5th U.S. Open | Sept. 14-15, 1899
Baltimore Country Club, Baltimore, Md.
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|Willie Smith, Scotland||77||-||82||-||79||-||77||—||315|
|Val Fitzjohn, Scotland||85||-||80||-||79||-||82||—||326|
|George Low, Scotland||82||-||79||-||89||-||76||—||326|
|Bert Way, England||80||-||85||-||80||-||81||—||326|
|Willie Anderson, Scotland||77||-||81||-||85||-||84||—||327|
Man, those Smith brothers certainly knew how to golf their ball.
From a large family of 10 siblings — half of whom made it to adulthood — Willie was the second-oldest of five golfing siblings (Alex, Willie, George, Jimmy and Macdonald) from Carnoustie.
Even though it was Alex who immigrated to America first, and challenged at earlier U.S. Opens, it was Willie who won in his first try. And he did it in dominating fashion, posting an 11-stroke victory — the largest in tournament history until Tiger Woods went on his 2000 romp at Pebble Beach, winning by 15 shots.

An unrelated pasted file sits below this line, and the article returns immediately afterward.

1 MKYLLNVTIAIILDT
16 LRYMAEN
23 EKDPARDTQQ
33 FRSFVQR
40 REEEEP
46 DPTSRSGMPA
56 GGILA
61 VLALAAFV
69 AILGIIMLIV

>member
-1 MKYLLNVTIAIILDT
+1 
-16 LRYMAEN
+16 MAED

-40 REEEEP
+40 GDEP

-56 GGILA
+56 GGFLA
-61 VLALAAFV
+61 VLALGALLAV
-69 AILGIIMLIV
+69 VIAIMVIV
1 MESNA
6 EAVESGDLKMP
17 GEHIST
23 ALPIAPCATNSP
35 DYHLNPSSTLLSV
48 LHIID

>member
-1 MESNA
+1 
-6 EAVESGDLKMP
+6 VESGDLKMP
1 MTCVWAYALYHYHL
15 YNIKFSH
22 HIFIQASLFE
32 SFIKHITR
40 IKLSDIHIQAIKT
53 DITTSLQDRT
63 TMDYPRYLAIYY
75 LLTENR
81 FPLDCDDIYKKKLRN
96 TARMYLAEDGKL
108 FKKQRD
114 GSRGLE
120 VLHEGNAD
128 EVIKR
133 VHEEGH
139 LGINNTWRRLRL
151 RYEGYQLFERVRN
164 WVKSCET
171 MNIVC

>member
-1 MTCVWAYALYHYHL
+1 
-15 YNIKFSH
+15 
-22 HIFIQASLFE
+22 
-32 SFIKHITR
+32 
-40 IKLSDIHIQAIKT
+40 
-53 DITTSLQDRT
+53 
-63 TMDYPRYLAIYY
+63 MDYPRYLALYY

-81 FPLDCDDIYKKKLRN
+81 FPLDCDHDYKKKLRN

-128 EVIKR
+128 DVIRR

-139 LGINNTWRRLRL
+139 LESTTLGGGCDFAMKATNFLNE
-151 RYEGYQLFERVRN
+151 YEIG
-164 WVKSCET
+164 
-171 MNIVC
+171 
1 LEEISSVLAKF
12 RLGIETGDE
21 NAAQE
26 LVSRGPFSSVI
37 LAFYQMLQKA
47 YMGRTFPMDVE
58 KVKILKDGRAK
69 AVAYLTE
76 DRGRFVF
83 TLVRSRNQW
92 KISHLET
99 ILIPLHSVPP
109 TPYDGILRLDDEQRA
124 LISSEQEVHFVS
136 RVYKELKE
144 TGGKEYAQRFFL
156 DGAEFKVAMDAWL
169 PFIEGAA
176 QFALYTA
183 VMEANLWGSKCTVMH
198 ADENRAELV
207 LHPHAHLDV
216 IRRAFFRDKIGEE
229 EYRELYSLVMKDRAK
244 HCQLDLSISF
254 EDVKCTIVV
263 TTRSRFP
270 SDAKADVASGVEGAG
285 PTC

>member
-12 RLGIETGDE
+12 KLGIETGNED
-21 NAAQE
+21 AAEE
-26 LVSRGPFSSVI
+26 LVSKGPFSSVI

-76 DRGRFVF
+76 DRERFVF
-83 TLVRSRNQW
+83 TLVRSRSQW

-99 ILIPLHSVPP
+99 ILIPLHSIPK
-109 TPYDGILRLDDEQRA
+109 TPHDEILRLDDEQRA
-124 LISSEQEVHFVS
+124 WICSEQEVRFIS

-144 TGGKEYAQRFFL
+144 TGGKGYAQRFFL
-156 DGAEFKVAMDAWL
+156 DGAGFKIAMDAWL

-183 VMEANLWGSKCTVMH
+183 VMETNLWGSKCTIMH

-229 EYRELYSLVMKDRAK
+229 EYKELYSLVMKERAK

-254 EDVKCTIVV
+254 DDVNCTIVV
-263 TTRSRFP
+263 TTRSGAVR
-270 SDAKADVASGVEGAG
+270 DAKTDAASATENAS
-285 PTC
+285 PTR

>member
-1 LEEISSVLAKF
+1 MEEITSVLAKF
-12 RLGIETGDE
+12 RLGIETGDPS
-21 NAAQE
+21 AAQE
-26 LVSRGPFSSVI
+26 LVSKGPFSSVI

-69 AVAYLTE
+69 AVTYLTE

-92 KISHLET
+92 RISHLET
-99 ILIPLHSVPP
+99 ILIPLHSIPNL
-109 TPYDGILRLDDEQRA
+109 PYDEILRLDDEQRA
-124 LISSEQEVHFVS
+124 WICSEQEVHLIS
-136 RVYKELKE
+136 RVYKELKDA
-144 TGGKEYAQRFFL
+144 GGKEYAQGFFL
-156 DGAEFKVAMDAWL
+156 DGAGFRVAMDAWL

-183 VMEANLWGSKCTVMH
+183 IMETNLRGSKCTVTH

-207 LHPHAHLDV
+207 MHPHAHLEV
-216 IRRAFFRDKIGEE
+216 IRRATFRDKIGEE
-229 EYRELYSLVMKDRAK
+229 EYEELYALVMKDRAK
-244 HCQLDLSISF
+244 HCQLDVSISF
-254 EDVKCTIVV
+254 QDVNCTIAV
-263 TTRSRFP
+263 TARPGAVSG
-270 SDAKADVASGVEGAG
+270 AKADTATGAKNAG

Willie played in nine U.S. Opens, and finished in the top 10 in eight of them — including a runner-up finish to his older brother in 1906. He also won the first Western Open in 1899, and the California State Open in 1900.
Eventually, Willie left his position at Midlothian Country Club near Chicago to become Mexico City Country Club’s first head professional in 1904. A decade later, after losing contact with his family, he was attacked by Emiliano Zapata’s army in the country club during the Mexican Revolution, and later died of pneumonia.